W shapes have essentially parallel flange surfaces. The profile of a W shape of a given nominal depth and weight available from different producers is essentially the same except for the size of fillets between the web and flange.
HP bearing pile shapes have essentially parallel flange surfaces and equal web and flange thicknesses. The profile of an HP shape of a given nominal depth and weight available from different producers is essentially the same.
American Standard Beams (S) and American Standard Channels (C) have a slope of approximately 17 percent (2 in 12 inches) on the inner flange surfaces. The profiles of S and C shapes of a given nominal depth and weight available from different producers are essentially the same.
The letter M designates shapes that cannot be classified as W, HP, or S shapes. Similarly, MC designates channels that cannot be classified as C shapes. Because many of the M and MC shapes are only available from a limited number of producers, or are infrequently rolled, their availability should be checked prior to specifying these shapes. They may or may not have slopes on their inner flange surfaces, dimensions for which may be obtained from the respective producing mills.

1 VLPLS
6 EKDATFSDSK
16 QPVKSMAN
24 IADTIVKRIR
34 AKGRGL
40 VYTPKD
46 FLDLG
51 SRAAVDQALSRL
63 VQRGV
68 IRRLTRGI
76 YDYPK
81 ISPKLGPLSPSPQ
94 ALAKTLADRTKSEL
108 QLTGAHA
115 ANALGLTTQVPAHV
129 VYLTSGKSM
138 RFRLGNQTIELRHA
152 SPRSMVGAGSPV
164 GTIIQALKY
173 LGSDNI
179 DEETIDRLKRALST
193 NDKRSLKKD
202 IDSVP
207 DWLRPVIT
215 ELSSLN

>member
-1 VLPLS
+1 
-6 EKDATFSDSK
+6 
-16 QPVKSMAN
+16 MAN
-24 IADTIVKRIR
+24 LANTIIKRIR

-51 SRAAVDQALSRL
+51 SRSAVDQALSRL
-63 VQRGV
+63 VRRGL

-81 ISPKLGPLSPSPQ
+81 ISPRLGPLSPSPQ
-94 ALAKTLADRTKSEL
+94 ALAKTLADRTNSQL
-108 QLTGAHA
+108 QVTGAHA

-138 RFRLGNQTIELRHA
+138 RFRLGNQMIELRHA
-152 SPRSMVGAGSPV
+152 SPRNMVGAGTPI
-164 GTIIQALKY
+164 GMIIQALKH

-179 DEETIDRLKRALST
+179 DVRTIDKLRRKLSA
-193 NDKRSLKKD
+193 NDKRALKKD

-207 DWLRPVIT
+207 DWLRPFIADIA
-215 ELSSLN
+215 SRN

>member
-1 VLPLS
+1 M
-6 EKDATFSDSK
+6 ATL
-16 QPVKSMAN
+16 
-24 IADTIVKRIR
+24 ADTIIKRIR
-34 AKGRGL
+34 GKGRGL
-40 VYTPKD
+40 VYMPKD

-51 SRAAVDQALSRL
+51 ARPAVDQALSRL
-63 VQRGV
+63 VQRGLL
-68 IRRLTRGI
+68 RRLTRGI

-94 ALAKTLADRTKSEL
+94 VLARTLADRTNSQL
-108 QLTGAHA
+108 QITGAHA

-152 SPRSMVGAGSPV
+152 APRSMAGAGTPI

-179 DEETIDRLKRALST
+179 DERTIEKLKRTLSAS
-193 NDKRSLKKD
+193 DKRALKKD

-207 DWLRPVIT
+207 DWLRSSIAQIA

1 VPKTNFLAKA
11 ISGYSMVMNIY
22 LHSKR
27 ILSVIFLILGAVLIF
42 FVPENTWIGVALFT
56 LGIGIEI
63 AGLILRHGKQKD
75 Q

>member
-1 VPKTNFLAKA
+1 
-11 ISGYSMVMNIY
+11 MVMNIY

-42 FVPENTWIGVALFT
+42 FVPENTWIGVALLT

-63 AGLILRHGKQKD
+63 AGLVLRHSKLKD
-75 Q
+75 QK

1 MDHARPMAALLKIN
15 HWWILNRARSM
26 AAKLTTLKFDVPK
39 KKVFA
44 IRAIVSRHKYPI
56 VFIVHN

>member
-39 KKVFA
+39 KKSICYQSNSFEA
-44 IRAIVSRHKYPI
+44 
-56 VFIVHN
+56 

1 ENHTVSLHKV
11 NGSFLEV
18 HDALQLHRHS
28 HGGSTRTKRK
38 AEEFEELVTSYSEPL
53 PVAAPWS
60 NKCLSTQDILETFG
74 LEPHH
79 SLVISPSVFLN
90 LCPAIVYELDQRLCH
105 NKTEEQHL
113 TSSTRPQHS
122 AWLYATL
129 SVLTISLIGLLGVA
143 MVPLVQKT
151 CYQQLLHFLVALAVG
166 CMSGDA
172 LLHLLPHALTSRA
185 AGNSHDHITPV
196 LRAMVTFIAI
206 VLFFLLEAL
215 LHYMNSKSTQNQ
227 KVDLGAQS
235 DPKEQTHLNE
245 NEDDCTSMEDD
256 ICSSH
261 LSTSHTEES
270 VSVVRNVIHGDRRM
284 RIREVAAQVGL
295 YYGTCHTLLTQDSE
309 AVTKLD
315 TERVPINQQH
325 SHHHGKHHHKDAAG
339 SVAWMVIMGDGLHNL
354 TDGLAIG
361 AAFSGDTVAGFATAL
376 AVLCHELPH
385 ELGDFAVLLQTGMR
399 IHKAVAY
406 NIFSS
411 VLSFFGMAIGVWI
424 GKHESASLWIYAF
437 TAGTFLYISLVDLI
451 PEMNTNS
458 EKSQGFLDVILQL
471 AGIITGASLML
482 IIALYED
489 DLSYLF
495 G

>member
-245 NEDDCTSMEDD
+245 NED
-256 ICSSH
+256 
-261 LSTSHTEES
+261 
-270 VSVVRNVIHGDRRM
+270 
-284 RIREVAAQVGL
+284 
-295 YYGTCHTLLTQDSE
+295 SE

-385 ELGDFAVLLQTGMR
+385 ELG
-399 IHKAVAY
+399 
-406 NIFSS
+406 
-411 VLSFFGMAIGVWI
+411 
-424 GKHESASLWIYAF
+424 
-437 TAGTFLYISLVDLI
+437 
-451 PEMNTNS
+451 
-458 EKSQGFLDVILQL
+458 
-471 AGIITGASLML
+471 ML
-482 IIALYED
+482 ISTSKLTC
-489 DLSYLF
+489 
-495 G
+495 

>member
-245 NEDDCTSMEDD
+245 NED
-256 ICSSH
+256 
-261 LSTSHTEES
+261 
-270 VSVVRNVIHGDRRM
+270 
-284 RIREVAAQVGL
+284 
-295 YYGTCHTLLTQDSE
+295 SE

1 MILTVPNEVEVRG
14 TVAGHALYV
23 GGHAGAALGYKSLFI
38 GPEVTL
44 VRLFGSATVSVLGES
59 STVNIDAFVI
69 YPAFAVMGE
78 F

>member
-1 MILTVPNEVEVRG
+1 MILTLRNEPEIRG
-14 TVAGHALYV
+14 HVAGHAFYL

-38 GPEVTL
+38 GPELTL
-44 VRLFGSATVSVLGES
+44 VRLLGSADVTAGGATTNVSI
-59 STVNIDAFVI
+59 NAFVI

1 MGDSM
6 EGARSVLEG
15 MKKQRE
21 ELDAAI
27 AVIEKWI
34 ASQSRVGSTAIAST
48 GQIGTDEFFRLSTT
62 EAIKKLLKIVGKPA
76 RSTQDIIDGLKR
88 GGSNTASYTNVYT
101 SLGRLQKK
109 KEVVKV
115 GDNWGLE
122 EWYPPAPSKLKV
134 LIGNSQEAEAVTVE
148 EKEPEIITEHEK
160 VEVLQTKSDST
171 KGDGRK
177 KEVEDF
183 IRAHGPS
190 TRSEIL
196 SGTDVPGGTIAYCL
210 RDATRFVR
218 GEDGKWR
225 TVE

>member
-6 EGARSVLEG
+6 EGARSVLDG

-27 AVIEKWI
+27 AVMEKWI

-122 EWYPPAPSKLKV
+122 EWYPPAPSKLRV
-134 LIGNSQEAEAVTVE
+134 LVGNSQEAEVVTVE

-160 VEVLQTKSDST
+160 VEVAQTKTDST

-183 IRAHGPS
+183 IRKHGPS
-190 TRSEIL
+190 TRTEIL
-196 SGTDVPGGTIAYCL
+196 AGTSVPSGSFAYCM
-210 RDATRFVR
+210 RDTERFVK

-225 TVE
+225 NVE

The flange thickness given in the table from S, M, C, and MC shapes is the average flange thickness.
Click a link below for a shape table (US Imperial).
Here are some links I've found to some British, European and Asian steel shape tables.
If you have a plotter here's a handy chart for your wall.
Here's a little pop-up window to show properties for one shape.
The AISC Search Utility for Structural Steel Shapes allows users to search shape properties for beams appearing in numerous past AISC publications from 1873-2005 (4.8 MB zipped folder containing executable setup application).